Final Judgement and the Dead in Medieval Jewish Thought



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Through a detailed analysis of ghost tales in the Ashkenazi pietistic work Sefer ḥasidim, Susan Weissman documents a major transformation in Jewish attitudes and practices regarding the dead and the afterlife that took place between the rabbinic period and medieval times. She reveals that a huge influx of Germano-Christian beliefs, customs, and fears relating to the dead and the afterlife seeped into medieval Ashkenazi society among both elite and popular groups. In matters of sin, penance, and posthumous punishment, the infiltration of Christian notions was so strong as to effect a radical departure in Pietist thinking from rabbinic thought and to spur outright contradiction of talmudic principles regarding the realm of the hereafter. Although it is primarily a study of the culture of a medieval Jewish enclave, this book demonstrates how seminal beliefs of medieval Christendom and monastic ideals could take root in a society with contrary religious values—even in the realm of doctrinal belief.

‘This exceptional piece of work demonstrates almost beyond question that elements of Sefer Hasidim’s perception of key aspects of the afterlife were influenced by an array of beliefs current in the larger society involving both theology and folklore... The theses proffered are persuasive, grounded in a command of rabbinic material and familiarity with both Christian doctrines and European folktales... This is an eye-opening work that will have a significant impact on medieval Jewish studies.
David Berger, Yeshiva University

'Weissman’s work is a masterpiece of history, splendidly written. It displays a rare maturity and a high degree of mastery of the sources cited, but more important, a high degree of historical intuition and intelligence in their interpretation ... I am confident that it will become a classic of medieval Jewish studies; by the same token, I am sure that medieval researchers and students of Christian cultural space will also find in this book both matters of substance and stimulation that will enhance the general understanding of the period'.
Sylvie Anne Goldberg, cole des Hautes Études en Sciences Sociales

'Weissman’s study, as remarkable for its erudition as for its precision in textual analysis, sheds new light on key concepts that the Ashkenazi Jews of the high Middle Ages shared with local Christians. It shows how Sefer {h.}asidim reflects ideas that contradict rabbinic and talmudic tradition, a development that Weissman attributes to Jewish contact with the dominant Christian culture. ... An outstanding work likely to be of enduring importance'.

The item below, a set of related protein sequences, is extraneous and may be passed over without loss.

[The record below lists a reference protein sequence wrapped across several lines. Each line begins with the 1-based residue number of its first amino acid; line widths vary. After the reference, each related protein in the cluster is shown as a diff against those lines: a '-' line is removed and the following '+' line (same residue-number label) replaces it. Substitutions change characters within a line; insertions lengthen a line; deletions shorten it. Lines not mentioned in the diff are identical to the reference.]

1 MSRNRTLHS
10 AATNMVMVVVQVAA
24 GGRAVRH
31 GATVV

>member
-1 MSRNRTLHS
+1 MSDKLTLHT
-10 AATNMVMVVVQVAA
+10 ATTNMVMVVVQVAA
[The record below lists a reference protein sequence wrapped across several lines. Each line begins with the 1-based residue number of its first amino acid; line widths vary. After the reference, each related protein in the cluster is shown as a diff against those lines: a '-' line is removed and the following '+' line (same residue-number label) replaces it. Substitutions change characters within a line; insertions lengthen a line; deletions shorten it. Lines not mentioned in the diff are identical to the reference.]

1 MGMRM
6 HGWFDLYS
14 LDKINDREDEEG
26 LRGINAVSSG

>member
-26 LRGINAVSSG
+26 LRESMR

Jean Claude Schmitt, École des Hautes Études en Sciences Sociales

A superb study of how Germanic and even Christian ideas about the nature and time of divine judgment and the complex relationship between the living and the vibrantly alive dead influenced Jewish thought. It is the first serious proof of common cultural notions of an entire area of human experience (and not simply of an idea or ceremony or two) since Trachtenberg's Jewish Magic and Superstition. It makes a major contribution to our understanding of medieval Ashkenaz.
Haym Soloveitchik, Yeshiva University

'A fascinating examination of ghost tales in Sefer Hasidim.'
Rabbi Dr. Stu Halpern, Straus Center

Author Information

Susan Weissman is Chair of Judaic Studies and Associate Professor at Lander College for Women, Touro College and University System.

Table of Contents

Table of Contents
Section TitlePagePrice
Note on Sources11
Note on Transliteration12
Part I: The Dead of Sefer Hasidim28
1. The Dangerous Dead30
2. The Sinful Dead72
3. The Holy Dead98
4. The Neutral Dead and the Pietist Dead128
Part II: The Afterlife in Sefer Hasidim162
5. Status in the Hereafter164
6. On Sin, Penance, and Purgation221
7. Bonds Between the Living and the Dead, Part I280
8. Bonds Between the Living and the Dead, Part II320
9. Conclusion386